Surah Maryam: 4 Powerful Family Lessons

Surah Maryam

Surah Maryam

Surah Maryam: 4 Powerful Family Lessons

The 19th chapter of the Quran, Surah Maryam, is one of the most powerful Surahs in the Quran. With a strong focus on the prophets and their families, this Surah is full of amazing lessons for families.

Here are four important lessons from this story:

1. Miracles can happen

The opening story of Surah Maryam is about Prophet Zakaria (AS) and the miraculous birth of his son Yahya (AS). Prophet Zakaria (AS) prayed for a son and was granted one as a miracle at an old age. The lesson here is to never give up, and to never lose hope in Allah’s Mercy.

No matter what family problems you are facing, remain positive and optimistic. Continue to make dua to Allah for assistance. And never lose hope. Miracles happen all the time, we just need to stay strong.

2.Respect Your Elders Even When disagreeing

The third story of Surah Maryam focuses on Prophet Ibrahim (AS) and the Dawah he did to his father Azar. Prophet Ibrahim’s (AS) father was an idol maker. So he called him to Tawheed.

The main point to note in this passage is that no matter how astray his father was, Prophet Ibrahim (AS) continued to address him in the most respectful manner.

Too often, young Muslims speak to their elders very disrespectfully when trying to correct them. In doing so, they cause more harm than good. Remain respectful no matter what, as that is what Islam teaches.

3. Your family are a gift

In multiple places in Surah Maryam, Allah mentions a family member as a gift to another, even using the word ‘wahaba’ which means to gift. Prophet Musa (AS) was gifted with a brother Prophet Harun (AS). Prophet Ibrahim (AS) was gifted his sons and grandson. Maryam was gifted with Prophet Eesa (AS).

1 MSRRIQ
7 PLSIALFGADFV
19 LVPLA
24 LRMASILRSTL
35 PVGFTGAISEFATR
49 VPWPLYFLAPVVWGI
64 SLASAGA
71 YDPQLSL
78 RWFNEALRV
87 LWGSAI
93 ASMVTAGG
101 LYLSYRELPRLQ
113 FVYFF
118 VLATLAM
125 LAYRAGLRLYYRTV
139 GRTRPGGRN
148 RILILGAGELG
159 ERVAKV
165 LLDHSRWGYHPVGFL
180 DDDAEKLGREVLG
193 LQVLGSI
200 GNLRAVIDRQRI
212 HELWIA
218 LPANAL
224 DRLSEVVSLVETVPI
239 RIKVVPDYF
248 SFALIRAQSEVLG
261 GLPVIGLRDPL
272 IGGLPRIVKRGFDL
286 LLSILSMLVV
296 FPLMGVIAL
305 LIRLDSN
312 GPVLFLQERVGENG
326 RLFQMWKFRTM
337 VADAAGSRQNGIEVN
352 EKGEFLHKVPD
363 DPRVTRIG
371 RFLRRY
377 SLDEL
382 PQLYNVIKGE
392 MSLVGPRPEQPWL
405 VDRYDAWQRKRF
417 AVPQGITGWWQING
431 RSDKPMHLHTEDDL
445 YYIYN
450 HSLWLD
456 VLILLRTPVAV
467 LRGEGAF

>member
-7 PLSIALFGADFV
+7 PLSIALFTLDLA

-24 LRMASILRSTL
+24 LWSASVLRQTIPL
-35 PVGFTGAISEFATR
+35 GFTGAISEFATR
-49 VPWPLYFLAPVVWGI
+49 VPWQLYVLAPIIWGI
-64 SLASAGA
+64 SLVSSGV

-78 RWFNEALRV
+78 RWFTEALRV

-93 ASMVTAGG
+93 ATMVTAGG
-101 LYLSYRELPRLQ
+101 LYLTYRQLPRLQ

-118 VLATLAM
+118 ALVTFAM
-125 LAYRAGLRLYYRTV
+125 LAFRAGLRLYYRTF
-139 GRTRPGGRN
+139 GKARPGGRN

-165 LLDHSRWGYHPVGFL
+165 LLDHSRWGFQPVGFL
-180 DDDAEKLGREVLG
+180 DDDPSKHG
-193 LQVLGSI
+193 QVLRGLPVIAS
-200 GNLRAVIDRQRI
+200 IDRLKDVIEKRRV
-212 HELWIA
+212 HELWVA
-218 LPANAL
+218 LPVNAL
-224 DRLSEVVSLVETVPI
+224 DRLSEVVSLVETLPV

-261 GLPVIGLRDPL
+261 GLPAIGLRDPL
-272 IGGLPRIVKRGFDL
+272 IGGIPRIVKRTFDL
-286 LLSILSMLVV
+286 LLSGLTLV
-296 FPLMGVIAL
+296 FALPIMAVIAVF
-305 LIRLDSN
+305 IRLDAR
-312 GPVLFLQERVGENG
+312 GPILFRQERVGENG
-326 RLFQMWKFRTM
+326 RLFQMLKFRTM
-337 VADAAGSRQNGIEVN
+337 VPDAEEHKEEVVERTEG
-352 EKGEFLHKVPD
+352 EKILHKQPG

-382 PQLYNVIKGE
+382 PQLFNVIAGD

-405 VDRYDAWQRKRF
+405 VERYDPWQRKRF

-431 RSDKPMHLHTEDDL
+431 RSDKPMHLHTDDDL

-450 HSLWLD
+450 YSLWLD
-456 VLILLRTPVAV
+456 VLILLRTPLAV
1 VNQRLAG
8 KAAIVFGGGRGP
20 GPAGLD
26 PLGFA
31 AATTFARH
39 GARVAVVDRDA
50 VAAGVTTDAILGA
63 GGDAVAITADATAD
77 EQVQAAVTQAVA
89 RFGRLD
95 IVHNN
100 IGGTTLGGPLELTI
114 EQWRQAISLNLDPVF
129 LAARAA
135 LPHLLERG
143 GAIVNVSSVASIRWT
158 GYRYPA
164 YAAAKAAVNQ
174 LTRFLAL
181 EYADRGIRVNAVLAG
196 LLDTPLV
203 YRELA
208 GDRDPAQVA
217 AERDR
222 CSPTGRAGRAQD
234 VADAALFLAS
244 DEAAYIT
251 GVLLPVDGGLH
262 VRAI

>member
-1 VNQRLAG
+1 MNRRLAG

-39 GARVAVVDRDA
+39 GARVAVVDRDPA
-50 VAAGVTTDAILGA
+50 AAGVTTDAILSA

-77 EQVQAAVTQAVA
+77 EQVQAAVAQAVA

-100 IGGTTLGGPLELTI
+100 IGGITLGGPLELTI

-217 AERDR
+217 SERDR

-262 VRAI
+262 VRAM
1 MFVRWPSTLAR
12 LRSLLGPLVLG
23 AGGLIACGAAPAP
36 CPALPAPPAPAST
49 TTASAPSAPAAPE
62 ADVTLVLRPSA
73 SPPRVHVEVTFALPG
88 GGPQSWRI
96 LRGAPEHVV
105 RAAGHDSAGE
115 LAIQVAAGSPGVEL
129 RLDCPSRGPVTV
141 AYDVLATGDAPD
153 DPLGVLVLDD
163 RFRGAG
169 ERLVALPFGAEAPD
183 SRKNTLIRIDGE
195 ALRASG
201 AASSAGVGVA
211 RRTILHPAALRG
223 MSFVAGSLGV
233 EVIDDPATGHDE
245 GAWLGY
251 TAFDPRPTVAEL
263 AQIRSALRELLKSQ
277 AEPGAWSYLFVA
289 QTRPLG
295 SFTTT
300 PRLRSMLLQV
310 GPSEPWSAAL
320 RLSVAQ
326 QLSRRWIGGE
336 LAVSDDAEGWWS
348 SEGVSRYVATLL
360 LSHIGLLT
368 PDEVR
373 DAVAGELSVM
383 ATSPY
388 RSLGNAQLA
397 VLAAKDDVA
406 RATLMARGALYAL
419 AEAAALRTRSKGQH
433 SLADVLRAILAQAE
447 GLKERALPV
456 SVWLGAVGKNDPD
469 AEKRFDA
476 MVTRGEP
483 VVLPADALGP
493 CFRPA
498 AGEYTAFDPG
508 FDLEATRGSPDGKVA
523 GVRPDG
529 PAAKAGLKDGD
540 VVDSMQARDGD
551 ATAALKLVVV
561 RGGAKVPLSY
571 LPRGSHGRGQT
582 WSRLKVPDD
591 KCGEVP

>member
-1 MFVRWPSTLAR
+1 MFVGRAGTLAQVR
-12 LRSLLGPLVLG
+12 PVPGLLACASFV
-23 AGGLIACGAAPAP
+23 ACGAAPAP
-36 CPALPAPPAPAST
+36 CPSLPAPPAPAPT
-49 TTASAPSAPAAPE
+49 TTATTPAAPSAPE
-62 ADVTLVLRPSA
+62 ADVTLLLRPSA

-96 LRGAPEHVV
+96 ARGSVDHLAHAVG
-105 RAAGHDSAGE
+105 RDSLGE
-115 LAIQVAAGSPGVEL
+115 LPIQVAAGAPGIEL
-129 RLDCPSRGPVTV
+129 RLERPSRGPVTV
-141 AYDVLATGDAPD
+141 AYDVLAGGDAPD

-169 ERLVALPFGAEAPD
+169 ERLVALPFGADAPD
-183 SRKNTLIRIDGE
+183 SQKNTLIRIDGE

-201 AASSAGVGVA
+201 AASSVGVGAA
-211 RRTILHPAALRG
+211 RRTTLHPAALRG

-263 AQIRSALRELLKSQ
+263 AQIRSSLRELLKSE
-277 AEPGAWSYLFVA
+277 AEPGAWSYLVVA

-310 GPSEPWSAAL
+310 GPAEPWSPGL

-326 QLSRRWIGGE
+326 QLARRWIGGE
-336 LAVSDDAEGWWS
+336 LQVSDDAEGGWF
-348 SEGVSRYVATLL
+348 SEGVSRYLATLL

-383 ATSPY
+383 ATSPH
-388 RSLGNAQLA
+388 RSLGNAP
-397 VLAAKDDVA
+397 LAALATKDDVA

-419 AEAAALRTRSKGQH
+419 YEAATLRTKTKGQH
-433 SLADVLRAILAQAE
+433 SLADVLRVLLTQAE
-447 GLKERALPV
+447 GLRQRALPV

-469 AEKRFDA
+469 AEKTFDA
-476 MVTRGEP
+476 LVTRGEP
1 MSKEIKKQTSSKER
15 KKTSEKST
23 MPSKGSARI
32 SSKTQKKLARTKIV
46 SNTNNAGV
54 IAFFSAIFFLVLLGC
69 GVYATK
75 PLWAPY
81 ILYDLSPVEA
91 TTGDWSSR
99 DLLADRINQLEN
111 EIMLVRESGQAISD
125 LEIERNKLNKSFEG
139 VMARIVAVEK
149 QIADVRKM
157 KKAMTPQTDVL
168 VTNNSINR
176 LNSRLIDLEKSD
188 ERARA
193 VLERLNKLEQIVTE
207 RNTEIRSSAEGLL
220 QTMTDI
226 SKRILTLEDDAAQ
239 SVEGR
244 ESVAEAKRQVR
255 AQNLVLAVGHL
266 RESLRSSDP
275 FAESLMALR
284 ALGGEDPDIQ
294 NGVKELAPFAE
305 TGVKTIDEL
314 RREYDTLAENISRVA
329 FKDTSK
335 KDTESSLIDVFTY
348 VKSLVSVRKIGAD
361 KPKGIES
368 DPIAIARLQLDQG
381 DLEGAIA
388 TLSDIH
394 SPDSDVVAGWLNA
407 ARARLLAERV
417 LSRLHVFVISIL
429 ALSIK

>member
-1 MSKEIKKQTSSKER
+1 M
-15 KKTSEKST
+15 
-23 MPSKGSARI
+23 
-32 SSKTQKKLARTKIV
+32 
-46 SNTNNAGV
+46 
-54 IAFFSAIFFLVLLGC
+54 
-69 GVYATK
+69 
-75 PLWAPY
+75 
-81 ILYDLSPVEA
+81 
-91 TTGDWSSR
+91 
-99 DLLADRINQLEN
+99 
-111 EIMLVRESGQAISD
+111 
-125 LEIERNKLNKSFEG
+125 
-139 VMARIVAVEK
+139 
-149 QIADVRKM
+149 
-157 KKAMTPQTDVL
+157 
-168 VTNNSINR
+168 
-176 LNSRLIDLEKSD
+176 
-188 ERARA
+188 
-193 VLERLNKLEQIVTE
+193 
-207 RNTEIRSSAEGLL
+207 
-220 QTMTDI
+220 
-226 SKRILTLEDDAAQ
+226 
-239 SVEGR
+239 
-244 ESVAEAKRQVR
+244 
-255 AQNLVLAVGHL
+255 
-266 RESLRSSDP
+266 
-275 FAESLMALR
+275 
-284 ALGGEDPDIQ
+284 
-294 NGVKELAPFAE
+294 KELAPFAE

The lesson for us all here is that righteous family are a gift. Cherish them and thank Allah for them. Avoid conflict, and patch things up when you slip up. Do not allow the devil to cause problems between you and your family.

4. Righteousness isn’t guaranteed

After mentioning all of these prophets, Allah says, “And after them, there came a generation who abandoned prayers and followed their desires. So soon they will be thrown into Hellfire,” (Surah Maryam 19:59)

This verse should teach us a very important lesson. Because you are a good Muslim and striving to raise your children properly, you may think they will also become righteous. However, their righteousness (and the righteousness of future generations) is not guaranteed.

Your job is simply to show them the right way, teach them and to pray for them. Whether they choose the right way as adults or not is not something you control. This is the hardest lesson for many of us to swallow, and pray to Allah not to test us with offspring that go astray.